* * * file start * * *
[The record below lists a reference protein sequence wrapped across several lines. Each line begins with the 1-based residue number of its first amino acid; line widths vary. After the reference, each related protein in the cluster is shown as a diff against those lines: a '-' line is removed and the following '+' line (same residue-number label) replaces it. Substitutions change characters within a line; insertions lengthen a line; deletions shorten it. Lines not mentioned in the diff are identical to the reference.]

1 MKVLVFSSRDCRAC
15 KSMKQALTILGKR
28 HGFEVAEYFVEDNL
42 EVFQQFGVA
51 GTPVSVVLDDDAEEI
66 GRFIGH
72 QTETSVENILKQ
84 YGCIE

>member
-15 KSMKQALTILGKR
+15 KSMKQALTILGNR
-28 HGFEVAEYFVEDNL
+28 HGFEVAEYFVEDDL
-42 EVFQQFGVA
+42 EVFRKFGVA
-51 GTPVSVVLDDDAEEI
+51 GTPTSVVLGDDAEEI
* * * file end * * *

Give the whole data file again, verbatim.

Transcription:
[The record below lists a reference protein sequence wrapped across several lines. Each line begins with the 1-based residue number of its first amino acid; line widths vary. After the reference, each related protein in the cluster is shown as a diff against those lines: a '-' line is removed and the following '+' line (same residue-number label) replaces it. Substitutions change characters within a line; insertions lengthen a line; deletions shorten it. Lines not mentioned in the diff are identical to the reference.]

1 MKVLVFSSRDCRAC
15 KSMKQALTILGKR
28 HGFEVAEYFVEDNL
42 EVFQQFGVA
51 GTPVSVVLDDDAEEI
66 GRFIGH
72 QTETSVENILKQ
84 YGCIE

>member
-15 KSMKQALTILGKR
+15 KSMKQALTILGNR
-28 HGFEVAEYFVEDNL
+28 HGFEVAEYFVEDDL
-42 EVFQQFGVA
+42 EVFRKFGVA
-51 GTPVSVVLDDDAEEI
+51 GTPTSVVLGDDAEEI